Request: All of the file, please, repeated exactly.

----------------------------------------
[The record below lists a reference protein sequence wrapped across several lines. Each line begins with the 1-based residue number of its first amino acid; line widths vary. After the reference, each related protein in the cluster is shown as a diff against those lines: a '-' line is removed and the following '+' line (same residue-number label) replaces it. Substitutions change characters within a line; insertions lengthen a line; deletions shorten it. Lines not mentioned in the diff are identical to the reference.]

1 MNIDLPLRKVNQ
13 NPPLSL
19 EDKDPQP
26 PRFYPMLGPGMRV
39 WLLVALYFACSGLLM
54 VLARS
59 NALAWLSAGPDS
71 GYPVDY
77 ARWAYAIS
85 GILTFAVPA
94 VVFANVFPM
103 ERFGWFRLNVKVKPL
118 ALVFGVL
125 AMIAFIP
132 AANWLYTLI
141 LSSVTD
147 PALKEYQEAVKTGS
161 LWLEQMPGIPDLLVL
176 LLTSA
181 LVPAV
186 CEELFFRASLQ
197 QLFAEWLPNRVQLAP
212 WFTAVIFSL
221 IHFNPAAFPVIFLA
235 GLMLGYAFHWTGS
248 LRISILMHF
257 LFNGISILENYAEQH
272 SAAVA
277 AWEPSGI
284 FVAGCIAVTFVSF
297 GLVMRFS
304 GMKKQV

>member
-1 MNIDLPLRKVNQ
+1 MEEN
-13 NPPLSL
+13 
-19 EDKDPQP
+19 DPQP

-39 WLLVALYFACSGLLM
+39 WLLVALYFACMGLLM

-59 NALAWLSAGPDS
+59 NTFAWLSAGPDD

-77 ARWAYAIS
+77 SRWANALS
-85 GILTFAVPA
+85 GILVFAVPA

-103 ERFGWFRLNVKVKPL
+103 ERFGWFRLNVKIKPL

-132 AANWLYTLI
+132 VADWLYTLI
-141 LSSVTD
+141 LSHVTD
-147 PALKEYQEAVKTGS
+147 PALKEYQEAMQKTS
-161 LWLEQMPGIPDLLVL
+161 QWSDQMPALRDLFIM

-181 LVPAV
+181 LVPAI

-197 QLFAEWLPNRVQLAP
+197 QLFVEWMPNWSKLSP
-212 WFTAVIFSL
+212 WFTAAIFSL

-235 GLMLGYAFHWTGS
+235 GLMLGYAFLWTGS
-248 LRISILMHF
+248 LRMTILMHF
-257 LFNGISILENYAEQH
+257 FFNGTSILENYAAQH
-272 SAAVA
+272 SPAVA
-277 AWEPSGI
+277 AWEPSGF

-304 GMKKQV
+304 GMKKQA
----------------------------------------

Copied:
[The record below lists a reference protein sequence wrapped across several lines. Each line begins with the 1-based residue number of its first amino acid; line widths vary. After the reference, each related protein in the cluster is shown as a diff against those lines: a '-' line is removed and the following '+' line (same residue-number label) replaces it. Substitutions change characters within a line; insertions lengthen a line; deletions shorten it. Lines not mentioned in the diff are identical to the reference.]

1 MNIDLPLRKVNQ
13 NPPLSL
19 EDKDPQP
26 PRFYPMLGPGMRV
39 WLLVALYFACSGLLM
54 VLARS
59 NALAWLSAGPDS
71 GYPVDY
77 ARWAYAIS
85 GILTFAVPA
94 VVFANVFPM
103 ERFGWFRLNVKVKPL
118 ALVFGVL
125 AMIAFIP
132 AANWLYTLI
141 LSSVTD
147 PALKEYQEAVKTGS
161 LWLEQMPGIPDLLVL
176 LLTSA
181 LVPAV
186 CEELFFRASLQ
197 QLFAEWLPNRVQLAP
212 WFTAVIFSL
221 IHFNPAAFPVIFLA
235 GLMLGYAFHWTGS
248 LRISILMHF
257 LFNGISILENYAEQH
272 SAAVA
277 AWEPSGI
284 FVAGCIAVTFVSF
297 GLVMRFS
304 GMKKQV

>member
-1 MNIDLPLRKVNQ
+1 MEEN
-13 NPPLSL
+13 
-19 EDKDPQP
+19 DPQP

-39 WLLVALYFACSGLLM
+39 WLLVALYFACMGLLM

-59 NALAWLSAGPDS
+59 NTFAWLSAGPDD

-77 ARWAYAIS
+77 SRWANALS
-85 GILTFAVPA
+85 GILVFAVPA

-103 ERFGWFRLNVKVKPL
+103 ERFGWFRLNVKIKPL

-132 AANWLYTLI
+132 VADWLYTLI
-141 LSSVTD
+141 LSHVTD
-147 PALKEYQEAVKTGS
+147 PALKEYQEAMQKTS
-161 LWLEQMPGIPDLLVL
+161 QWSDQMPALRDLFIM

-181 LVPAV
+181 LVPAI

-197 QLFAEWLPNRVQLAP
+197 QLFVEWMPNWSKLSP
-212 WFTAVIFSL
+212 WFTAAIFSL

-235 GLMLGYAFHWTGS
+235 GLMLGYAFLWTGS
-248 LRISILMHF
+248 LRMTILMHF
-257 LFNGISILENYAEQH
+257 FFNGTSILENYAAQH
-272 SAAVA
+272 SPAVA
-277 AWEPSGI
+277 AWEPSGF

-304 GMKKQV
+304 GMKKQA